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Weigh the benefits of eating dairy

June 19, 2002|by LYNN F. LITTLE

Are you getting all the benefits of dairy foods? Enough to maintain beautiful bones and teeth? Enough to help maintain a healthy weight, to lower blood pressure, and to reduce the risk of diabetes?

Three servings a day, which provide 900 to 1,200 milligrams (mg) of calcium, along with protein, B vitamins, potassium and magnesium, is definitely the healthy "weigh" to go.

Daily calcium needs depend on your age:

Children 1 to 3 years - 500 mg

Children 4 -8 years - 800 mg

Adolescents 9 -18 years -1,300 mg

Adults 19 -50 years - 1,000 mg

Adults 51+ years - 1,200 mg

Calcium guidelines are designed to build bones and to help prevent heart disease, stroke and osteoporosis. Get the calcium you need today and stay strong for years to come.

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  • Drink milk.

    A tall, cold glass of milk is the most refreshing way to close your calcium gap - and enjoy a long list of bodybuilding nutrients at the same time. For maximum nutrition and minimum fat, drink 1 percent or skim milk (labeled as low-fat or fat-free in your dairy case).

  • Eat yogurt.

    There's a yogurt to suit every taste - from key lime pie and peach melba to plain and old-fashioned vanilla. Perfect for breakfast-on-the-run, high-octane snacks, and cooking at home, yogurt now also comes as a drinkable beverage and shelf-stable yogurt-to-go.

  • Sprinkle on cheese.

    Natural hard cheese can be a nutrient-dense way to add flavor to food. Looking for tasty ways to minimize your fat intake? Use grated cheese with a strong flavor like Parmesan or Romano. Choose part-skim cheese like mozzarella or cheddar made with 2 percent milk.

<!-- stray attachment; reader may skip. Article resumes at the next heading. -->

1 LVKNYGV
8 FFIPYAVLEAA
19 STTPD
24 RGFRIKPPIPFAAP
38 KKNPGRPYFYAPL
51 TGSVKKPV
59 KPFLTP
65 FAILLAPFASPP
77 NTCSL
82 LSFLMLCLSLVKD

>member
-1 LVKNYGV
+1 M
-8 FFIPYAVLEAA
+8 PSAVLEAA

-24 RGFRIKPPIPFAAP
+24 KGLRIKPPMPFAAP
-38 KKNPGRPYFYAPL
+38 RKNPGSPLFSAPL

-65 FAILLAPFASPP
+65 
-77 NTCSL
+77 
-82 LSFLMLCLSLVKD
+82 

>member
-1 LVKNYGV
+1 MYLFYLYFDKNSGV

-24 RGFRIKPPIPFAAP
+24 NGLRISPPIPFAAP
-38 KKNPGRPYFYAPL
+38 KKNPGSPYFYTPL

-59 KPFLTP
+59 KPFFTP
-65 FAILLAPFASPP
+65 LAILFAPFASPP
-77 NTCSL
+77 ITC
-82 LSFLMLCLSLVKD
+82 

• Choose cottage cheese.

    For real protein power, choose versatile, low-fat cottage cheese - perfect for cooked dishes like lasagna; blended in dips and salad dressings; and combined with fruit for summer salads.

    Bone note: Cottage cheese is not as high in calcium as some dairy foods.

  • Indulge in dairy desserts.

    Cold, creamy and sweet - everyone screams for ice cream, especially in summer. Get wise to portion size (go for a single, rather than a double) and add nutrition with fresh fruit and a sprinkling of nuts. For less fat, go for low-fat varieties or for frozen yogurt.

  • Cook with powdered milk.

    Dry milk is an easy, inexpensive and powerful way to pump nutrition into everyday cooking. Ways to use non-fat powdered milk are almost endless: casseroles, creamed soups (canned, dry and homemade), hot cereal (microwave or regular) and pudding.



Lynn F. Little is a family and consumer sciences educator with the Maryland Cooperative Extension, Washington County.

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